For more than a century, Argentina and Uruguay have butted heads about where the first tango steps were taken. They’ve also spent many decades arguing about the birthplace of Carlos Gardel, one of tango’s greatest crooners. But in 2009, the two countries kicked aside their differences and joined forces to persuade UNESCO to list the tango as an Intangible Cultural Heritage of Humanity. Tango lovers around the world celebrated, happy their beloved dance and music will forever be protected. This massive achievement is especially impressive for a little dance that had some very dodgy beginnings.
The first time I saw tango dancers was in the quaint neighborhood of San Telmo, Buenos Aires. On a cobblestoned plaza, amongst a crowded antique bazaar, a woman in a sequined dress and gentleman in a designer suit danced with an intensity and passion that captured the onlookers, including me. That was the moment I fell in love with the tango, and I’ve been fascinated with its history ever since.
Back in the 1800s, Argentina and Uruguay opened its doors to immigrants. They came from Africa, Spain, Italy, England, Wales, Poland, and Russia and each brought their own music and dances. Eventually, the African rhythms mixed with the South American milonga music (a fast-paced polka) and new steps were invented. This was the first foray into tango.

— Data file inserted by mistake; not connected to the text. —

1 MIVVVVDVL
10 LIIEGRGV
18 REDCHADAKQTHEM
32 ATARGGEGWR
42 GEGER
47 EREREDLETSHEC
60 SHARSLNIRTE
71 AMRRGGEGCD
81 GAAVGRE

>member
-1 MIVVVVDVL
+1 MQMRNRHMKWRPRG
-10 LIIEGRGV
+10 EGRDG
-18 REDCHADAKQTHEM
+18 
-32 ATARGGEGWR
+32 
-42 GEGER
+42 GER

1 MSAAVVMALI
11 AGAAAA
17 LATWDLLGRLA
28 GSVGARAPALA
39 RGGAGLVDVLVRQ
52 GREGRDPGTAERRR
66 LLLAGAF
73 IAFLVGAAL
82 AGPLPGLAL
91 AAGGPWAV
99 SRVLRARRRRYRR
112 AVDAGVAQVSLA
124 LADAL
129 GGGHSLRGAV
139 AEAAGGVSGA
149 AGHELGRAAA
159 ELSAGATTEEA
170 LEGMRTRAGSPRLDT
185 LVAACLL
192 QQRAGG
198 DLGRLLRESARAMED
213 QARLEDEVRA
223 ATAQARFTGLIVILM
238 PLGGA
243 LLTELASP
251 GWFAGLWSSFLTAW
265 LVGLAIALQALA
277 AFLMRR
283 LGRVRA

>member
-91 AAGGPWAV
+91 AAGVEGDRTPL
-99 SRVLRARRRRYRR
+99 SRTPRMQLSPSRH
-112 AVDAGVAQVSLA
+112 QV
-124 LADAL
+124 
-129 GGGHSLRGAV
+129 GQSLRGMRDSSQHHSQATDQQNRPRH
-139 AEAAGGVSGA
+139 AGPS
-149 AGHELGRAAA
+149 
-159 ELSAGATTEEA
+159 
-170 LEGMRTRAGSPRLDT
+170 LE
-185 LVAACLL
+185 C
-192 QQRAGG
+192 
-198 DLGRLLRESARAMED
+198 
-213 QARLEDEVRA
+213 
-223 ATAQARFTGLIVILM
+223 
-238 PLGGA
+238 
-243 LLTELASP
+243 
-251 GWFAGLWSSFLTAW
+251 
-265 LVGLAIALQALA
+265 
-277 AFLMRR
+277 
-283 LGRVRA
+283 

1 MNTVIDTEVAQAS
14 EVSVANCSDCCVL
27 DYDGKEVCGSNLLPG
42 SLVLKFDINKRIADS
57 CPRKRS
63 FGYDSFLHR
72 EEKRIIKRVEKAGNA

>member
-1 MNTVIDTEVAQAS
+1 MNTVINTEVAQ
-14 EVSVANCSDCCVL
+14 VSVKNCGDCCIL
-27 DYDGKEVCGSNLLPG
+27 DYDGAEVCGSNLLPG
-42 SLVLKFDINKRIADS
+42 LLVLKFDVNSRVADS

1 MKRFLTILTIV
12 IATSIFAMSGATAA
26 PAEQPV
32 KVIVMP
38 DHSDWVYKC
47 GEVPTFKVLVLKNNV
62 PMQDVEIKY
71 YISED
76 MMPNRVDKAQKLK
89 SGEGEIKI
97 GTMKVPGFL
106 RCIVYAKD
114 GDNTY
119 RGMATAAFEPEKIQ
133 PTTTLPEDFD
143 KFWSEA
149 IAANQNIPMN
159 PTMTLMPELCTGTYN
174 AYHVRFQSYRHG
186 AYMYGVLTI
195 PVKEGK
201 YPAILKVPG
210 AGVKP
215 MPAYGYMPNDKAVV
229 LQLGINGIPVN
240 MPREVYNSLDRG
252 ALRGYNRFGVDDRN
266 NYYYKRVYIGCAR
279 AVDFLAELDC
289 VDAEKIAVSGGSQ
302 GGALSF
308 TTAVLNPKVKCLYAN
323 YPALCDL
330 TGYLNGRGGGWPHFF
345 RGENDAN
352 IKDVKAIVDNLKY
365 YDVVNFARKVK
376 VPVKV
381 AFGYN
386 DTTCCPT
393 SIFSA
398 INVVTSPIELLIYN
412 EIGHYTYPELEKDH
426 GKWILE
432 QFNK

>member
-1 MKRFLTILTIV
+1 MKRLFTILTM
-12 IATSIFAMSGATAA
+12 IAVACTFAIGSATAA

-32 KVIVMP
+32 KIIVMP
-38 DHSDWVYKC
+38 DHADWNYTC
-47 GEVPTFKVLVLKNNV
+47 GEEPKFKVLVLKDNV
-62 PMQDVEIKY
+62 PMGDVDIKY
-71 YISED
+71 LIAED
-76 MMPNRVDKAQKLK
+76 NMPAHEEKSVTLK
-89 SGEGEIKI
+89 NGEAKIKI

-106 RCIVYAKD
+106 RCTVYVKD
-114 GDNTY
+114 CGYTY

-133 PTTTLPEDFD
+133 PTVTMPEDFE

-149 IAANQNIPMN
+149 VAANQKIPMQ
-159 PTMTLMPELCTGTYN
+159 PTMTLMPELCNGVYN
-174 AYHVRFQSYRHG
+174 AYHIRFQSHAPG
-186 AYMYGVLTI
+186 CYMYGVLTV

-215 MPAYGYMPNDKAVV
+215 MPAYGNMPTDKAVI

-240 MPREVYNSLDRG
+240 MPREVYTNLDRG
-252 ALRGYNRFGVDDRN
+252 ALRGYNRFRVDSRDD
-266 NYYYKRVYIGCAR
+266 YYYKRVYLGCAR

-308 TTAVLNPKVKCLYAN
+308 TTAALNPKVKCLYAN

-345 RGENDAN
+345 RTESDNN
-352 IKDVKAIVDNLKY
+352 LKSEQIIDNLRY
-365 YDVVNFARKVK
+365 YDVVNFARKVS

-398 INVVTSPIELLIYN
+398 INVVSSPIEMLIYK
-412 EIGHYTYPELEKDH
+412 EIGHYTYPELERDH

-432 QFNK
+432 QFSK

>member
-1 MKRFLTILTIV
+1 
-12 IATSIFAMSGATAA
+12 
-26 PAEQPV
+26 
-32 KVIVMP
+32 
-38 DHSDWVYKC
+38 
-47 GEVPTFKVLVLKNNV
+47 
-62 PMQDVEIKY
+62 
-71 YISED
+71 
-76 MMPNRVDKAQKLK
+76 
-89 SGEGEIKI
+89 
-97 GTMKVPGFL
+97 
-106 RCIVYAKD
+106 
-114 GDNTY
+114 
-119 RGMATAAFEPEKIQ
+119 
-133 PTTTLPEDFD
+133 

Most immigrants were single men hoping to make a fortune in their new country. Destitute and desperate, they gravitated toward each other in the brothels and port-side bars, wallowing in their sorrow and longing for the people and places they’d left behind. This remorse and mourning is the basis of most tango lyrics. I advise you not to listen too closely unless you’re ready for a good cry or want to spiral into a pit of depression.
As tango was initially danced by people who couldn’t read or write, there is no documentation backing the tango’s history. Of course, people are happy to give their own version of events, even though they happened over a century ago. It is well known that men first danced the tango together, but no one knows exactly why. Some historians say it’s because the men got bored waiting for their turn in the brothels. Others say men practiced their steps so they could woo the woman of their dreams through dance. I have my own idea, but that’s a whole other post I promise to write at a later date. Or maybe you’ll have to wait until I finish writing my tango mystery novel.
Argentine and Uruguayan high society looked down their noses at those dwelling in the brothels, even though their well-to-do sons were not averse to slumming it every now and again. Word of the tango spread, and by the beginning of the twentieth century, the tango became popular with everyone apart from the elite.